|Nike One Platinum ball|
It’s billed as the ball Tiger Woods uses; the ball that Nike engineers developed to make better use of the deep-faced 460cc Ignite driver he used to regain his World No.1 position.
Though the ball Tiger used in 2004 had the optimum spin-rate he needed to be more efficient and longer with a higher trajectory ball, Nike engineers reckoned he was still not reaching his potential.
The challenge for Nike Golf's ball team was to develop a ball that was longer and controllable with larger headed drivers, without losing the spin performance around the green.
And with Tiger’s average of 301 yards off the tee, including a 407-yard effort in the Mercedes Championships – not to mention three victories this year, including the US Masters – Nike reckons it has found the ball for Tiger.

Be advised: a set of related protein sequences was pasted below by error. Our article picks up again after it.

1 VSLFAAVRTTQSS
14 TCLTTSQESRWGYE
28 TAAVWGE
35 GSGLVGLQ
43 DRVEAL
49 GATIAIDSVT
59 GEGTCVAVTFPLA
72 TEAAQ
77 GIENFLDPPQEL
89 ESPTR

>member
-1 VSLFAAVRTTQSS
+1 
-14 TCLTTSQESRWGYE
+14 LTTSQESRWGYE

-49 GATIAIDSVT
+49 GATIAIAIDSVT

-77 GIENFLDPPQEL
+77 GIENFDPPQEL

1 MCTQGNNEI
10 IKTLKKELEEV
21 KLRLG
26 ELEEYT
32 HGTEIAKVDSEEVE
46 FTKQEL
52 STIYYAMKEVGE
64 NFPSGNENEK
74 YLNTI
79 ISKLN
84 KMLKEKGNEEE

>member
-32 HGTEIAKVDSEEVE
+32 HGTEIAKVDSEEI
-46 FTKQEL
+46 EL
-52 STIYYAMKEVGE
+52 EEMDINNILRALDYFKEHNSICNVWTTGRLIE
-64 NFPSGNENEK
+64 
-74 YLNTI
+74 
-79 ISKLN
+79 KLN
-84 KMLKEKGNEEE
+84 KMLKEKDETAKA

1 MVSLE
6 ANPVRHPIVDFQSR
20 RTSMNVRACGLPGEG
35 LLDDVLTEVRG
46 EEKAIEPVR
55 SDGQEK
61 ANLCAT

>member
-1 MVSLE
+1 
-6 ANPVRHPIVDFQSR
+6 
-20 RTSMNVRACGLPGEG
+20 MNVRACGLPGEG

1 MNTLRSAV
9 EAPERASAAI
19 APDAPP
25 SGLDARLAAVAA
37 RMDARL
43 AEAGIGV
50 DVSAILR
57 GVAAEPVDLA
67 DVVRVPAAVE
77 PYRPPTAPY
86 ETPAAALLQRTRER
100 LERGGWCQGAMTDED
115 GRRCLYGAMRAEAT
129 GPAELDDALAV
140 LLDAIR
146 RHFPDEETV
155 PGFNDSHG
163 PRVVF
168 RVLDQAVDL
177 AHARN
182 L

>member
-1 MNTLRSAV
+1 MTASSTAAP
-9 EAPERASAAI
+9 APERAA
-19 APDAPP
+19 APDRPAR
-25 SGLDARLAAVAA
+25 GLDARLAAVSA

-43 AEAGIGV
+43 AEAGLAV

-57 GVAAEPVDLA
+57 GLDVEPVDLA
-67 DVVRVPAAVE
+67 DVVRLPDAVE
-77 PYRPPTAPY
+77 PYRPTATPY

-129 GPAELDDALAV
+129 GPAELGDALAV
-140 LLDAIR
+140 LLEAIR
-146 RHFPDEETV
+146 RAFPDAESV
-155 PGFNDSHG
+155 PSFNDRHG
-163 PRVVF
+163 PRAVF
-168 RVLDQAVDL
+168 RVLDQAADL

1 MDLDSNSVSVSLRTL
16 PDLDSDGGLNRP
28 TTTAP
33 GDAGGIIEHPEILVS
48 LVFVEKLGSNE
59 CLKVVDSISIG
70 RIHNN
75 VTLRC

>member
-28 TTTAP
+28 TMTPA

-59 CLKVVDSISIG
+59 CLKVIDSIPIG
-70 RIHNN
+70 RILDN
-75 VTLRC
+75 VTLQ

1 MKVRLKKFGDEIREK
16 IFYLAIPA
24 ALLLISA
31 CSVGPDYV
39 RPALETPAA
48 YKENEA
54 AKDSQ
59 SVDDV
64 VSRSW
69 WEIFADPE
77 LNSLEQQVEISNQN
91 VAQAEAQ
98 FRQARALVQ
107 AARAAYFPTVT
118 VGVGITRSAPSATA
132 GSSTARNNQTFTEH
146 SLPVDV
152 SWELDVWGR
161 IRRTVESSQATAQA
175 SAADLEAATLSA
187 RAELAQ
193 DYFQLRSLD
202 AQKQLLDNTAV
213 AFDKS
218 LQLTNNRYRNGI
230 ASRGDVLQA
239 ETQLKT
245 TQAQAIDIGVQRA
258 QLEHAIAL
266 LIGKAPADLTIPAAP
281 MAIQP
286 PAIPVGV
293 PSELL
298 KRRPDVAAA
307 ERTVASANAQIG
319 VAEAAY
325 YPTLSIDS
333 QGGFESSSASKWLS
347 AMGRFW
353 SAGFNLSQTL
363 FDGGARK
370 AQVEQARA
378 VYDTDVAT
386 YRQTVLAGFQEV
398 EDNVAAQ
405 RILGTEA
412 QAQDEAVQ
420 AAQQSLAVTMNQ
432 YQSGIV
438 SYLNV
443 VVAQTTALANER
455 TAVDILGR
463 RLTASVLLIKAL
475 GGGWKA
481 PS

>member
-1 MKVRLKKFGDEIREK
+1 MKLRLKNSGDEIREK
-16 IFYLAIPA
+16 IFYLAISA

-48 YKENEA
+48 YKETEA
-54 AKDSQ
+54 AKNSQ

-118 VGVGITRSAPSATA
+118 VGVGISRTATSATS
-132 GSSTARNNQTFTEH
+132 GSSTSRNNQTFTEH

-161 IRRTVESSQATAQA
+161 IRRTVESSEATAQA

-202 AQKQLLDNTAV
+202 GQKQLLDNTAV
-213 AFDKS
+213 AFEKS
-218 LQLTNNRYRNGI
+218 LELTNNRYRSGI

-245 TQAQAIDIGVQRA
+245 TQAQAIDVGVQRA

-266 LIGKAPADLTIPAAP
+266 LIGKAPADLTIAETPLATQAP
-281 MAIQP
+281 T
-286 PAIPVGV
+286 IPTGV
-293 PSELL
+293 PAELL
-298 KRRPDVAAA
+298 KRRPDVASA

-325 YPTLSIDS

But is it the same ball Phil Matthews - a nine handicap Ian Poulter lookalike – and myself used yesterday? I doubt it.
True, the greens at Greetham Valley were fast and firm but we both expected more bite and spin from those nipped approaches off tight fairway lies.
Said Phil, a sports science student at Stirling University: "I’m a fan of Nike’s recent balls and this seemed to fly well through the air – until I lost my sample ball with a high swinging hook out of bounds - but the feel wasn’t what I’d expect from a ball that it’s claimed Tiger uses.
"It felt more like a Top-Flite than a Pro V1 and that may have had something to do with the white paint work. I prefer balls to have a creamier look – the feel is better." I’d have to agree. There was a hardness to the ball I didn’t think would sit well with better players – never mind Tiger and his fellow Nike Tour pros like Stewart Cink and Justin Leonard.
And my surviving ball looked like it had been ten rounds with Ricky Hatton – so a question mark hangs over its durability.
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